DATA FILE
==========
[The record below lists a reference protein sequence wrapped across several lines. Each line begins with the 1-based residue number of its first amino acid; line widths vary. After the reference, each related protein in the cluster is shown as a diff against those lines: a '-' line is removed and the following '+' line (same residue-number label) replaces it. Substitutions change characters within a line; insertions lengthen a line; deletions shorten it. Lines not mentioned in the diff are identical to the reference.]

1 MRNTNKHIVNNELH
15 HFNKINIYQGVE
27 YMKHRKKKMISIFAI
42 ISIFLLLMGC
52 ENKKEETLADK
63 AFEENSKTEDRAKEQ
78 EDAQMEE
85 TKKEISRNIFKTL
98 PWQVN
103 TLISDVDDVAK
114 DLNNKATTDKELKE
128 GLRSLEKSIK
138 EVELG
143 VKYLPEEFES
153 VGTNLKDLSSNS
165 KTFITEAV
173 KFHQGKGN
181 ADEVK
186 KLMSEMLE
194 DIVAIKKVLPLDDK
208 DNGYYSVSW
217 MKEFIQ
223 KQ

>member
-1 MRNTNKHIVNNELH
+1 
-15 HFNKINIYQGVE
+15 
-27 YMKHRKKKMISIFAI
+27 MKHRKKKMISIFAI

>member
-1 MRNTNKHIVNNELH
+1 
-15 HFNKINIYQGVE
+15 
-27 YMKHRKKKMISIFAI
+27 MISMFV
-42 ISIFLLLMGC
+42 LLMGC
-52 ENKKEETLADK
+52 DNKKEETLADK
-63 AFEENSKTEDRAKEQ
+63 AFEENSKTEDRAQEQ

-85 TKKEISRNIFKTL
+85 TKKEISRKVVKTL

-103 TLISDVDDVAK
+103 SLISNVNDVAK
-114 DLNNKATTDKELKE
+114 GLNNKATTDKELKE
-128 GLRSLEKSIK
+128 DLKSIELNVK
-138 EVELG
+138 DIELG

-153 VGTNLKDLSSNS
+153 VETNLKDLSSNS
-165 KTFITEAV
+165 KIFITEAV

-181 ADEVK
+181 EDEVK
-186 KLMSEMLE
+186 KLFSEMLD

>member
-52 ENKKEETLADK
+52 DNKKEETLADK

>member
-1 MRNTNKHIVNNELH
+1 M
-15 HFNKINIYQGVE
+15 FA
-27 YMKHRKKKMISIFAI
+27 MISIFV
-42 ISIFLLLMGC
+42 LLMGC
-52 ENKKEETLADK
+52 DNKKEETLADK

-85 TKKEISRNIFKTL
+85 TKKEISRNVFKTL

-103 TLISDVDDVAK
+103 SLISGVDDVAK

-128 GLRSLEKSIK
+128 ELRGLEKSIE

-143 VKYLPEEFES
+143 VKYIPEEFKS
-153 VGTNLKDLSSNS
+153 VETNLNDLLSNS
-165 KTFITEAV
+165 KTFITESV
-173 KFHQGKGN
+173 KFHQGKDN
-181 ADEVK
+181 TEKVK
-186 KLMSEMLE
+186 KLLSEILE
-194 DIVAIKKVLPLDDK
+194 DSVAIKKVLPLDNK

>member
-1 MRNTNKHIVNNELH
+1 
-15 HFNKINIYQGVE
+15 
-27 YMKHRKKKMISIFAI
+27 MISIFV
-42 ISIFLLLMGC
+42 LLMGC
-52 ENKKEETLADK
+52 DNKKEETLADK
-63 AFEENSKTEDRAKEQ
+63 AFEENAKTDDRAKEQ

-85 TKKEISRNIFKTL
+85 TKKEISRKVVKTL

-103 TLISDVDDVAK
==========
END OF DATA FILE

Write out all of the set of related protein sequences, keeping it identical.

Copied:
[The record below lists a reference protein sequence wrapped across several lines. Each line begins with the 1-based residue number of its first amino acid; line widths vary. After the reference, each related protein in the cluster is shown as a diff against those lines: a '-' line is removed and the following '+' line (same residue-number label) replaces it. Substitutions change characters within a line; insertions lengthen a line; deletions shorten it. Lines not mentioned in the diff are identical to the reference.]

1 MRNTNKHIVNNELH
15 HFNKINIYQGVE
27 YMKHRKKKMISIFAI
42 ISIFLLLMGC
52 ENKKEETLADK
63 AFEENSKTEDRAKEQ
78 EDAQMEE
85 TKKEISRNIFKTL
98 PWQVN
103 TLISDVDDVAK
114 DLNNKATTDKELKE
128 GLRSLEKSIK
138 EVELG
143 VKYLPEEFES
153 VGTNLKDLSSNS
165 KTFITEAV
173 KFHQGKGN
181 ADEVK
186 KLMSEMLE
194 DIVAIKKVLPLDDK
208 DNGYYSVSW
217 MKEFIQ
223 KQ

>member
-1 MRNTNKHIVNNELH
+1 
-15 HFNKINIYQGVE
+15 
-27 YMKHRKKKMISIFAI
+27 MKHRKKKMISIFAI

>member
-1 MRNTNKHIVNNELH
+1 
-15 HFNKINIYQGVE
+15 
-27 YMKHRKKKMISIFAI
+27 MISMFV
-42 ISIFLLLMGC
+42 LLMGC
-52 ENKKEETLADK
+52 DNKKEETLADK
-63 AFEENSKTEDRAKEQ
+63 AFEENSKTEDRAQEQ

-85 TKKEISRNIFKTL
+85 TKKEISRKVVKTL

-103 TLISDVDDVAK
+103 SLISNVNDVAK
-114 DLNNKATTDKELKE
+114 GLNNKATTDKELKE
-128 GLRSLEKSIK
+128 DLKSIELNVK
-138 EVELG
+138 DIELG

-153 VGTNLKDLSSNS
+153 VETNLKDLSSNS
-165 KTFITEAV
+165 KIFITEAV

-181 ADEVK
+181 EDEVK
-186 KLMSEMLE
+186 KLFSEMLD

>member
-52 ENKKEETLADK
+52 DNKKEETLADK

>member
-1 MRNTNKHIVNNELH
+1 M
-15 HFNKINIYQGVE
+15 FA
-27 YMKHRKKKMISIFAI
+27 MISIFV
-42 ISIFLLLMGC
+42 LLMGC
-52 ENKKEETLADK
+52 DNKKEETLADK

-85 TKKEISRNIFKTL
+85 TKKEISRNVFKTL

-103 TLISDVDDVAK
+103 SLISGVDDVAK

-128 GLRSLEKSIK
+128 ELRGLEKSIE

-143 VKYLPEEFES
+143 VKYIPEEFKS
-153 VGTNLKDLSSNS
+153 VETNLNDLLSNS
-165 KTFITEAV
+165 KTFITESV
-173 KFHQGKGN
+173 KFHQGKDN
-181 ADEVK
+181 TEKVK
-186 KLMSEMLE
+186 KLLSEILE
-194 DIVAIKKVLPLDDK
+194 DSVAIKKVLPLDNK

>member
-1 MRNTNKHIVNNELH
+1 
-15 HFNKINIYQGVE
+15 
-27 YMKHRKKKMISIFAI
+27 MISIFV
-42 ISIFLLLMGC
+42 LLMGC
-52 ENKKEETLADK
+52 DNKKEETLADK
-63 AFEENSKTEDRAKEQ
+63 AFEENAKTDDRAKEQ

-85 TKKEISRNIFKTL
+85 TKKEISRKVVKTL

-103 TLISDVDDVAK